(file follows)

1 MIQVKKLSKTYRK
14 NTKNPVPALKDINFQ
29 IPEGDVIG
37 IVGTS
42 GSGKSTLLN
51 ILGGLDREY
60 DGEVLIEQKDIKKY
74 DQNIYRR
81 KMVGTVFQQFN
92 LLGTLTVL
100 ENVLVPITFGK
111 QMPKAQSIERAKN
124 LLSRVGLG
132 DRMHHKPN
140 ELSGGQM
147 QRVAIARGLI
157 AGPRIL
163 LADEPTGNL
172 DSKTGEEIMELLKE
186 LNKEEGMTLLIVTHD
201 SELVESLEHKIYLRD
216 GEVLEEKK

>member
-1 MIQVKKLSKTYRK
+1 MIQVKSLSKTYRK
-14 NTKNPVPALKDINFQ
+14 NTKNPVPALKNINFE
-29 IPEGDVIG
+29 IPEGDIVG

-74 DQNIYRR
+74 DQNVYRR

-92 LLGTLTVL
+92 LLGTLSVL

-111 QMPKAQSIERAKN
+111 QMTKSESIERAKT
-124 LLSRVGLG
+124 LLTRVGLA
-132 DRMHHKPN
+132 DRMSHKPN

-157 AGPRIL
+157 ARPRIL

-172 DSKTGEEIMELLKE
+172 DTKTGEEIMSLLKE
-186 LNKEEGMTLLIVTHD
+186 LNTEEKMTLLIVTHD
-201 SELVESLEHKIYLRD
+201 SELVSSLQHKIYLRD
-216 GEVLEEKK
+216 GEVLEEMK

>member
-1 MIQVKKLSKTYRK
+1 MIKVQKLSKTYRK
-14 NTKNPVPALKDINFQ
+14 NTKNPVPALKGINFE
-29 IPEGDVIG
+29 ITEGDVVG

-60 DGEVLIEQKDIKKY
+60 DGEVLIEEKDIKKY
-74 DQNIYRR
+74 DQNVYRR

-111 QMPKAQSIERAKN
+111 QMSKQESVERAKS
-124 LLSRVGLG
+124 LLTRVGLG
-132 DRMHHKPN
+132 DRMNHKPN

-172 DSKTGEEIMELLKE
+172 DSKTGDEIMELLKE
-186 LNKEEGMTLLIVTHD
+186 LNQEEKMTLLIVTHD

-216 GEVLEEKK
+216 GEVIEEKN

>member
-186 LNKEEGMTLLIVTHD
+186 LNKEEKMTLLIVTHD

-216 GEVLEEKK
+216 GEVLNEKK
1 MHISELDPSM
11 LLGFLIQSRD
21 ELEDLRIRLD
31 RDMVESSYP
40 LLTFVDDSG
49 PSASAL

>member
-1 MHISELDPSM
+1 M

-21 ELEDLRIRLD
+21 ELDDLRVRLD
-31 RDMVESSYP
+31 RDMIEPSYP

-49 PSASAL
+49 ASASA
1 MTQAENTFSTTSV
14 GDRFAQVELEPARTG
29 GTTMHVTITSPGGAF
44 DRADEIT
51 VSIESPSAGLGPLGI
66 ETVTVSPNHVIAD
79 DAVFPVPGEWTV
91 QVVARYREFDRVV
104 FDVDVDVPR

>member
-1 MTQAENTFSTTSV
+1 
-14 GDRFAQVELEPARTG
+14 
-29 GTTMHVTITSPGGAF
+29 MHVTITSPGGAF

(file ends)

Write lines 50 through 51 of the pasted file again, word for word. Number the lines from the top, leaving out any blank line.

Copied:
>member
-1 MIQVKKLSKTYRK